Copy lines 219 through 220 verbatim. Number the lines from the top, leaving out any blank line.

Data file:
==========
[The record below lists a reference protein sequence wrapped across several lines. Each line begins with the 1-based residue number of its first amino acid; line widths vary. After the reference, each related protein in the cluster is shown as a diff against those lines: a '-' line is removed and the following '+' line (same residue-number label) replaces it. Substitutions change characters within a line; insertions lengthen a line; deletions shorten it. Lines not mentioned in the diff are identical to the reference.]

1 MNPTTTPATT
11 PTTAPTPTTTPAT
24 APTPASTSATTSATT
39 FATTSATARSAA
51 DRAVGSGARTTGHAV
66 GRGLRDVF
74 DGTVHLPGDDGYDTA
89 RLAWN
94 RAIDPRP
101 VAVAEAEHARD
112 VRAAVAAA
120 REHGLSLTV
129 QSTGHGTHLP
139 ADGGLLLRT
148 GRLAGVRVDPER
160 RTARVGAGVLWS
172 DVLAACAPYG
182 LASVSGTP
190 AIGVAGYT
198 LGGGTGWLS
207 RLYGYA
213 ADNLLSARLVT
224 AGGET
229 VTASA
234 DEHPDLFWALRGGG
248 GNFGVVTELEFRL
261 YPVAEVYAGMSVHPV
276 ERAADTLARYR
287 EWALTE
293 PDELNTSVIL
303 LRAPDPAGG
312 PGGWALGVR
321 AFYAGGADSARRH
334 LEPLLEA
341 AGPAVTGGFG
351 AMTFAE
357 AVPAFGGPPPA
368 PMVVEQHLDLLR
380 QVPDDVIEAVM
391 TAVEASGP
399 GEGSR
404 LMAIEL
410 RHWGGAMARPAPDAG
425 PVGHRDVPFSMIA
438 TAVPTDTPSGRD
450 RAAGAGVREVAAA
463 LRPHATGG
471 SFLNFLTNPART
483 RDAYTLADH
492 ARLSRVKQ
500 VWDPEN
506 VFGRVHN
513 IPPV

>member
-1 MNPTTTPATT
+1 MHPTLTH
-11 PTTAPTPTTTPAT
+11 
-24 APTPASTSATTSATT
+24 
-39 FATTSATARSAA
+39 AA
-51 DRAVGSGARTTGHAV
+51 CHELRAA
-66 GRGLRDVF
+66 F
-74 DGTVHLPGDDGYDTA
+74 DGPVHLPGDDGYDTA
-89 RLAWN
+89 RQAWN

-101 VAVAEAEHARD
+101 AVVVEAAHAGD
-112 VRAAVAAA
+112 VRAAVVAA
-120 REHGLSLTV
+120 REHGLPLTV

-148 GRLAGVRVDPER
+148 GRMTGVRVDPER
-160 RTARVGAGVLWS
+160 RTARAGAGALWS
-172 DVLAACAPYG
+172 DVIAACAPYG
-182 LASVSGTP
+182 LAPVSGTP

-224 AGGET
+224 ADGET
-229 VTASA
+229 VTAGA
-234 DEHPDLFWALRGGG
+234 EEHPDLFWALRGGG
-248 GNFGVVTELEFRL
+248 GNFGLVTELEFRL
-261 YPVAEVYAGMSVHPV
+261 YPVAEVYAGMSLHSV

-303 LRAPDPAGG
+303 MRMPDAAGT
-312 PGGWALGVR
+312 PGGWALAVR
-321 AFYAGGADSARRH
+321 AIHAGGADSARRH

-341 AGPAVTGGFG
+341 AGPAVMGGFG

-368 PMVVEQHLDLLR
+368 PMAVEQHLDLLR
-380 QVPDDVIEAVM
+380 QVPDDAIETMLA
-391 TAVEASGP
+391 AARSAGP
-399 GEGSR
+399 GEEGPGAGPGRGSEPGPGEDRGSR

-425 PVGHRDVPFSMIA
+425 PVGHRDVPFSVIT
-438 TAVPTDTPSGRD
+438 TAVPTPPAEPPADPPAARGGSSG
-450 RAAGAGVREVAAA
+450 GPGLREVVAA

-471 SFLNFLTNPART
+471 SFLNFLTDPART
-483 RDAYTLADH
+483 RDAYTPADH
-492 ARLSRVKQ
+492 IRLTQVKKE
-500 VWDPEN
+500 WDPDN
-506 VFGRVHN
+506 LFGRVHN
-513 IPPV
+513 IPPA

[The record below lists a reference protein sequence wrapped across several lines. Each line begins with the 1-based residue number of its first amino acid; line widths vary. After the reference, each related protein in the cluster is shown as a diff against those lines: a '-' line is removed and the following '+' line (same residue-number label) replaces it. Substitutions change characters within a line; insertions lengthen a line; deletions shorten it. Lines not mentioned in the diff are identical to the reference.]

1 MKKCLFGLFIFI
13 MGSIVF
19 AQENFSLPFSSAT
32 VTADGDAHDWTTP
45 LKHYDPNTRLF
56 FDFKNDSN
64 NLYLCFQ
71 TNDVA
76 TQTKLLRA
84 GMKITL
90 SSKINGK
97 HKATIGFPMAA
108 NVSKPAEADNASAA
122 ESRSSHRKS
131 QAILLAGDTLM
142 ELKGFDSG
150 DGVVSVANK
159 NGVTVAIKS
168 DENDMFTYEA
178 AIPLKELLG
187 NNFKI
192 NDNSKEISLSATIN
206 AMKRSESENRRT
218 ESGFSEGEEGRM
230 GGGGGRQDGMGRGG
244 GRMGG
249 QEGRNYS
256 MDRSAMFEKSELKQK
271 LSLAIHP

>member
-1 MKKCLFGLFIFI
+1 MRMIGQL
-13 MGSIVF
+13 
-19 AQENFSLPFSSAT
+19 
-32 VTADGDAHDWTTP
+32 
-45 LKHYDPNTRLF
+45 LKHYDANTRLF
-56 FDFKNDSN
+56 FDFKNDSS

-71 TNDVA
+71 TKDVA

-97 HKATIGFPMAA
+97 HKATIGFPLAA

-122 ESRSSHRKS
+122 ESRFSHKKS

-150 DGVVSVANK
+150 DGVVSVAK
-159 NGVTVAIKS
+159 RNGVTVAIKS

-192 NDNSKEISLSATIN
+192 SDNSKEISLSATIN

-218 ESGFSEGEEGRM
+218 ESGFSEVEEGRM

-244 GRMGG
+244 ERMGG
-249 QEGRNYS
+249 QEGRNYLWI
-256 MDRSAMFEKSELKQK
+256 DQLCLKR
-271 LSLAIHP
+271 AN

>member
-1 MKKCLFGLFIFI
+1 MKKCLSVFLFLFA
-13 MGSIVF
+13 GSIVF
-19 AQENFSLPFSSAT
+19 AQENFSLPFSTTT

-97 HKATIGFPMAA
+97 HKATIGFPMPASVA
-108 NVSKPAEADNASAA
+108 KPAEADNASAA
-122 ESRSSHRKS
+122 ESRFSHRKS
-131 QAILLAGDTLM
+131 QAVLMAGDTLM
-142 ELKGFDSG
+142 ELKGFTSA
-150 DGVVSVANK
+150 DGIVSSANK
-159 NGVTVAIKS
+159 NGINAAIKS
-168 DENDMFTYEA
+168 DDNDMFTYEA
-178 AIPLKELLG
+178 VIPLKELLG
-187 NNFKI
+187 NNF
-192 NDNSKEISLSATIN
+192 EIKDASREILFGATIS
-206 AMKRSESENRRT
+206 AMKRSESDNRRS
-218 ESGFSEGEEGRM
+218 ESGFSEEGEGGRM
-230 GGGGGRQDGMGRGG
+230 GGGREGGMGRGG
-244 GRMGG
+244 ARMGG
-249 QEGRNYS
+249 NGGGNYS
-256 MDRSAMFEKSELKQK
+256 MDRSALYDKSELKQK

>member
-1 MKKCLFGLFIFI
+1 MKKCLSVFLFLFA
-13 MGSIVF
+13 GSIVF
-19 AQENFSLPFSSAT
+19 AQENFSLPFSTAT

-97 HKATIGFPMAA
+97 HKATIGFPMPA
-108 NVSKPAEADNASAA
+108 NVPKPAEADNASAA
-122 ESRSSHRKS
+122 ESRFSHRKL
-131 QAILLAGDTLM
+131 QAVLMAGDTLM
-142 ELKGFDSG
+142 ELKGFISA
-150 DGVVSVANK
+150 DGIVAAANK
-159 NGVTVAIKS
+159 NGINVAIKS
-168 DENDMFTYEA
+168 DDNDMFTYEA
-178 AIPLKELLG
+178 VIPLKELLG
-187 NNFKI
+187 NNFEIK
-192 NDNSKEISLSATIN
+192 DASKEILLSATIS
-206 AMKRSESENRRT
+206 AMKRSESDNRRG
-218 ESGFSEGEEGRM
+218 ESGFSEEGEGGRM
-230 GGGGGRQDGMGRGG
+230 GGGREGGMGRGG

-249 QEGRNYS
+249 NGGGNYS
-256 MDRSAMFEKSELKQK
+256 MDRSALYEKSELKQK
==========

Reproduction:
+178 VIPLKELLG
-187 NNFKI